Kata Tjuta

Scott-Free’s blog
Steve & Chris
Wed 21 Dec 2016 23:05

Wednesday 21st December 2016


We were collected from our hotel gates at 0545 this morning (Friday 16th December) by the coach which sped us (and 12 fellow adventurers) on our 450 km journey towards Yulara, or Ayers Rock Resort, some 20 km from the rock itself, on the outskirts of which lay our campsite for tonight.


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Google Earth picture showing Yulara, Uluru and Kata Tjuta                         The campsite was well secluded, away from the resort hotels.


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A well-organised permanent campsite, with hot showers and flushing loos.


The big white building in the middle is the amenity block. The long white building just above our tent was the kitchen and dining room for our group, and here we stopped for lunch of barbecued chicken and salad, prepared by the camp host, Tarny (presumably short for Tanya?!)  In our group besides us were an English couple and their two boys of about 8 and 10 years old, two middle-aged French ladies who turned out to be our neighbours on more than one occasion, two young couples, one from South Korea and the other Italian, and a young French girl. An interesting mix and a nice group of people.


After lunch we piled into the coach for the drive to Kata Tjuta.  It is also known as The Olgas, after the highest outcrop, Mount Olga (546m), named such by the benefactor of Ernest Giles, the first European to see the 36 monoliths in 1872, in honour of Queen Olga of Wurttemberg, daughter of Tsar Nicholas of Russia. The geological origins of the rocky outcrops are similar to that of Uluru, both having been produced by a combination of sedimentation, folding and erosion.  The first sedimentation is around 600 million years old. About 300-400 million years ago the whole area was compressed – folded, faulted and uplifted.  Kata Tjuta was tilted upwards by 20 degrees, compared to Uluru which was tilted by a whopping 85 degrees.  It may once have been a single monolith much larger than Uluru, its present form a result of erosion.


It is known that Kata Tjuta is rich in indigenous art, but it is a significant and sacred site to the indigenous people and only a small area is accessible to visitors.  In heat above 36 degrees, the longer Valley of the Winds walk is closed, and so we (thankfully) did the shorter walk into Walpa Gorge.  The redness of the soil and the rock was emphasised by the light, and the heat as we got further into the gorge was intense.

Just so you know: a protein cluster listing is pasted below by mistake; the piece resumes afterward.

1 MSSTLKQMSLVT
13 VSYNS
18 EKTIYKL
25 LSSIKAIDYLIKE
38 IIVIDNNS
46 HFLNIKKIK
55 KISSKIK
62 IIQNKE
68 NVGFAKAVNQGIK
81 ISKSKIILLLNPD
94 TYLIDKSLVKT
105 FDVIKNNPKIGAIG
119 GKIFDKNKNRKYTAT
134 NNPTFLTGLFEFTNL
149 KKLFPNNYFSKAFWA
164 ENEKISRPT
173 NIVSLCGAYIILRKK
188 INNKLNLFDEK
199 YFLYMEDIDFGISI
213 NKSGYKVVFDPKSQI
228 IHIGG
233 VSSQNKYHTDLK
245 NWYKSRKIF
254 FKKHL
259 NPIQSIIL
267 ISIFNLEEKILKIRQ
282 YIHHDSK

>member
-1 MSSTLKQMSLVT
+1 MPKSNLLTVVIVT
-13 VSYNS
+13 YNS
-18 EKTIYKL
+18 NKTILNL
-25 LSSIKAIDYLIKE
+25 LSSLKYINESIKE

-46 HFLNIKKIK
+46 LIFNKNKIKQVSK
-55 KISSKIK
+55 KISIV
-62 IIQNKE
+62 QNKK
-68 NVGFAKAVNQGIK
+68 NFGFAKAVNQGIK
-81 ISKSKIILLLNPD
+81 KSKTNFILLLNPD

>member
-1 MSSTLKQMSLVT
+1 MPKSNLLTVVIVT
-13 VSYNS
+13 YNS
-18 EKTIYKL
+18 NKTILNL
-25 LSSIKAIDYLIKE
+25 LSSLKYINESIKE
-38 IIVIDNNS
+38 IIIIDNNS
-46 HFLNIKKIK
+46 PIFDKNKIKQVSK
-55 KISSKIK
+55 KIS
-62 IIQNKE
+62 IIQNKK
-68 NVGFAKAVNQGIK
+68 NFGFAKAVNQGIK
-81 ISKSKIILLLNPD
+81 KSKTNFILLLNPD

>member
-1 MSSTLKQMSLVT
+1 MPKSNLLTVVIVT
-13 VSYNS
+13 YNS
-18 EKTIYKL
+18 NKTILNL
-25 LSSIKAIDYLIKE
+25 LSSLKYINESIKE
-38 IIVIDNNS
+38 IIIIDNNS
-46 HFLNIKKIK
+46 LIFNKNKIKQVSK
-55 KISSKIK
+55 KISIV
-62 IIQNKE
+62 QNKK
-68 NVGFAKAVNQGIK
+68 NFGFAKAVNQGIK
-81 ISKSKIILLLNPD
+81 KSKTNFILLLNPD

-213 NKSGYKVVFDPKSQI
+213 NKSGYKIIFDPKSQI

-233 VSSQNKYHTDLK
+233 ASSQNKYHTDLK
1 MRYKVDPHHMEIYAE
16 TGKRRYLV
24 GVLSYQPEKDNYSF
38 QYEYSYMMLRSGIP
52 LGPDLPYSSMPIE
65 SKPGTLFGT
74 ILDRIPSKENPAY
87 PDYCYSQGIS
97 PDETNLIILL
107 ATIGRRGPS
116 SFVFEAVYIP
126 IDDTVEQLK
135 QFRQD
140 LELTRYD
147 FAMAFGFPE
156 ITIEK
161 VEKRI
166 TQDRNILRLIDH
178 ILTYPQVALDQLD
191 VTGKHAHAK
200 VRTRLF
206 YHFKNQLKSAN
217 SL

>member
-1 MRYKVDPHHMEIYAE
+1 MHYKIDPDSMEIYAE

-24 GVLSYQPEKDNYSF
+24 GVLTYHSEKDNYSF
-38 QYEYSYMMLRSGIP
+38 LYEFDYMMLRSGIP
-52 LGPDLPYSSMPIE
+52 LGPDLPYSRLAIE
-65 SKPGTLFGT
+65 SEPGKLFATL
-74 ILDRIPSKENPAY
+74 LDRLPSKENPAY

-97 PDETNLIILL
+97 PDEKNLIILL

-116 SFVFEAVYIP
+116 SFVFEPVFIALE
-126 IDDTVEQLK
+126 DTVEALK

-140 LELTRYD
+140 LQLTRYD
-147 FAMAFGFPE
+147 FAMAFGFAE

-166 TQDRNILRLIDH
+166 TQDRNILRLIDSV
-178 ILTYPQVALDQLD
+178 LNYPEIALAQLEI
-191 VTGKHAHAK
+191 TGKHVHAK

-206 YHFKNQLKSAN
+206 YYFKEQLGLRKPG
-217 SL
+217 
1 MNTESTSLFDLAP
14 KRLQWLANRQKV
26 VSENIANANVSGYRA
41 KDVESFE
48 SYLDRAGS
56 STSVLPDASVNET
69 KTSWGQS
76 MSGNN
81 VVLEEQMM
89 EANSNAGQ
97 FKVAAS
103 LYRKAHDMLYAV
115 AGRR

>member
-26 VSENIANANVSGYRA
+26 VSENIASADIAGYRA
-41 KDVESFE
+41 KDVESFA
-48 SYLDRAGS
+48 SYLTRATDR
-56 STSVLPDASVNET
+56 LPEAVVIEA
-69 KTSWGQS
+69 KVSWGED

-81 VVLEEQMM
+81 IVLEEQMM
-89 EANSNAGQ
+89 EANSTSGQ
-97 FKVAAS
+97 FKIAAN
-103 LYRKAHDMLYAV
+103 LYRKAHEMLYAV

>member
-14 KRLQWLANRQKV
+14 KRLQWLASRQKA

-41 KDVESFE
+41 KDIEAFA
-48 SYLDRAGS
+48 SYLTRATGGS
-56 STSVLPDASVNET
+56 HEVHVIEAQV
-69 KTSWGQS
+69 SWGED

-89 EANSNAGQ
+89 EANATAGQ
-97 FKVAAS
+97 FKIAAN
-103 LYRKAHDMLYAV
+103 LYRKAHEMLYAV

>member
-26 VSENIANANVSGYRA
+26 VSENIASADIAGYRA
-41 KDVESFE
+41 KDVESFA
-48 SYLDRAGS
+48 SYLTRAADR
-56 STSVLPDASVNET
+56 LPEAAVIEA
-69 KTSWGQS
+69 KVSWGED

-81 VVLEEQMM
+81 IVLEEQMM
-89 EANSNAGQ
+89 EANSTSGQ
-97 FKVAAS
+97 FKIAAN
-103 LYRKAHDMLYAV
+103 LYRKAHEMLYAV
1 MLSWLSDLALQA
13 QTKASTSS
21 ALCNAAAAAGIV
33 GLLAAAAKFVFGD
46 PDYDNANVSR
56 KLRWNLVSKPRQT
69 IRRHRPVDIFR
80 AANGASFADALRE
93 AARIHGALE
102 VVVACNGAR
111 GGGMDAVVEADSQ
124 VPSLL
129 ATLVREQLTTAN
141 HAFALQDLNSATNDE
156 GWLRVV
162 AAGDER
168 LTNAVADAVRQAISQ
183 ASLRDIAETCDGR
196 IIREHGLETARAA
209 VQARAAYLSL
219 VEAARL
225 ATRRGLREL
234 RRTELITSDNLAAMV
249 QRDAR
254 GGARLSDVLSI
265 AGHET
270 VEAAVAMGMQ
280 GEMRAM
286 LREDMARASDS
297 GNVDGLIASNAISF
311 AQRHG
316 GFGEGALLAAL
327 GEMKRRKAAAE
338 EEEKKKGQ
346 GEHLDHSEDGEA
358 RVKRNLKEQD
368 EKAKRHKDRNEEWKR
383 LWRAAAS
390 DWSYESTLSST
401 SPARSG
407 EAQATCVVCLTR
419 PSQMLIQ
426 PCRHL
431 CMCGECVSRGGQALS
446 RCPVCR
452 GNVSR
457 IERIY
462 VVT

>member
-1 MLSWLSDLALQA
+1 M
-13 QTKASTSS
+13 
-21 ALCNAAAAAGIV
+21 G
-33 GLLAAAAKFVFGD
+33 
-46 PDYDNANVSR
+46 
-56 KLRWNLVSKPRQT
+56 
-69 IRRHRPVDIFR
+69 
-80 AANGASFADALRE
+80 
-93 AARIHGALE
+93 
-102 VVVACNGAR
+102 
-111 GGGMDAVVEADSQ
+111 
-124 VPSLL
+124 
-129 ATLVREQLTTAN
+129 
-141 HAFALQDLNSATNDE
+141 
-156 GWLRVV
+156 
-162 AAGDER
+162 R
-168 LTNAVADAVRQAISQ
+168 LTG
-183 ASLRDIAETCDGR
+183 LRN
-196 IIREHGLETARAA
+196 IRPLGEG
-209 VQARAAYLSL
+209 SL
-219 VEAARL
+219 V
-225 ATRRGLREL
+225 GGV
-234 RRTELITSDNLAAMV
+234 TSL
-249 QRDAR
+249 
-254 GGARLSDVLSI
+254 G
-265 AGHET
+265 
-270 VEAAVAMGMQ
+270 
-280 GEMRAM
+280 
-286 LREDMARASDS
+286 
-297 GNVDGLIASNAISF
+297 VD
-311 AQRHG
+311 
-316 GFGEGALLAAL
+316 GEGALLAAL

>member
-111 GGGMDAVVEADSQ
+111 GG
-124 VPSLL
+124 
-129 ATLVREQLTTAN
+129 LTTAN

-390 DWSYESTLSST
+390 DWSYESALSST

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First sight of Kata Tjuta from the coach.                                                                                Closer up, the red of the rock and the soil really stands out.


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We left the coach to bake in the sun...                                                                    and set off along the path to Walpa Gorge.


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The rock is actually grey, but oxidisation turns it red.                                       A hot, dusty walk with not an iota of shade. No water in this gorge.


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Actually, there is...but not much!                              Looking back as we near the viewing platform.


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From the viewing platform, the light changing as the afternoon wore on.                Not too good at this selfie-stick lark yet, but it’s fun trying!


We lingered a while at the viewing platform, taking in the peace and tranquillity.  It was easy to understand why the first people here thought it a special place.